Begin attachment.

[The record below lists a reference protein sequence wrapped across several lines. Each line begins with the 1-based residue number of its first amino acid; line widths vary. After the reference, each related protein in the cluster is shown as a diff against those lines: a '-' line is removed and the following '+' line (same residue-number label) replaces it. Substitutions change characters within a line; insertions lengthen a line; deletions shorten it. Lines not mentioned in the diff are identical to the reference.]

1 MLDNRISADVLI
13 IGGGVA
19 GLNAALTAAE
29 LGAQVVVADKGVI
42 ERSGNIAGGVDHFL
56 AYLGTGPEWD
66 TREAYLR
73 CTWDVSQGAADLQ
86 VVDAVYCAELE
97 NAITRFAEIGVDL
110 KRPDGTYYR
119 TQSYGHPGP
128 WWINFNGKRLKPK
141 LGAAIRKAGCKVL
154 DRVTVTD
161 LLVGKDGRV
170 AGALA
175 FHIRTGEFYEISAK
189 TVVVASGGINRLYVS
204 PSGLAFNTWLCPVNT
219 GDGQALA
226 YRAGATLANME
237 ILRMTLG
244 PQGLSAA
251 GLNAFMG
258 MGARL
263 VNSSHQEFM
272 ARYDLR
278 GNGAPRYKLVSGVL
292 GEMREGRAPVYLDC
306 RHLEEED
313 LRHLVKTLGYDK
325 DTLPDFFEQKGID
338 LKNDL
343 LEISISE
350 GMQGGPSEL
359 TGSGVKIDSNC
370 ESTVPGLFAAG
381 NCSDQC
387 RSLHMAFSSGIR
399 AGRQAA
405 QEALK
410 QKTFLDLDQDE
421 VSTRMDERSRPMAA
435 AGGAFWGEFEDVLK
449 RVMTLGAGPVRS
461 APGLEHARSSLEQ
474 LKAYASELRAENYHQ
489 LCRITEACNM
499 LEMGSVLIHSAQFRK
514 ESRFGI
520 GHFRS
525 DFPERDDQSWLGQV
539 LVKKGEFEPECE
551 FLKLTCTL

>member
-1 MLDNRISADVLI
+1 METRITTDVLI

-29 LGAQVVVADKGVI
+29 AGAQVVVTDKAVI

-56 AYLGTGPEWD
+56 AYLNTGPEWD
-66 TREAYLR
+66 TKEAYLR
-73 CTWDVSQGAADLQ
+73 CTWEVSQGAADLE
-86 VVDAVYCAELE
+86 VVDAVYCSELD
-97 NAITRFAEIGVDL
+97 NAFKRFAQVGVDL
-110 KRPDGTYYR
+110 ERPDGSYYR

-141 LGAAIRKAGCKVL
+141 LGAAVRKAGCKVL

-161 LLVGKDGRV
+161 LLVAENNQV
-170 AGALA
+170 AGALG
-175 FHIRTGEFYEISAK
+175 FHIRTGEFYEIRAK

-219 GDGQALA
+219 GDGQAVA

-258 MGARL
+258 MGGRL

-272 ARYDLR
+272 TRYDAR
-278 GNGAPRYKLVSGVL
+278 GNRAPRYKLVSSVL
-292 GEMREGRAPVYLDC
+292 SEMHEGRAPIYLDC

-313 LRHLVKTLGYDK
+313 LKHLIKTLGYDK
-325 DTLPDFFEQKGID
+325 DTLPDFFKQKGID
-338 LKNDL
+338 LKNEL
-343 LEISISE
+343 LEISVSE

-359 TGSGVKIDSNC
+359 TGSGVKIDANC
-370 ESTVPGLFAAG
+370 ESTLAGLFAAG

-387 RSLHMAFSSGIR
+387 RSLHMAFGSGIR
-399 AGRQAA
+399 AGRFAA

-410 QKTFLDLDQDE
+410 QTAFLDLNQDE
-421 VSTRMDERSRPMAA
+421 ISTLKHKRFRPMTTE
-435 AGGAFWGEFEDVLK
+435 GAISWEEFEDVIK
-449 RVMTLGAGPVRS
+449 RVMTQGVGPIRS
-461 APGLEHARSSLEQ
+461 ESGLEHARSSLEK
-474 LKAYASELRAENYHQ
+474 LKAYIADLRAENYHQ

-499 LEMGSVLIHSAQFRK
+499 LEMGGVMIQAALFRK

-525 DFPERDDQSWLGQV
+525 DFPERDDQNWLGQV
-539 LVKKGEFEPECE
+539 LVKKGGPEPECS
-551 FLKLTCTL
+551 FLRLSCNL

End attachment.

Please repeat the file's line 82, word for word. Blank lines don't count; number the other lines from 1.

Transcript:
-219 GDGQALA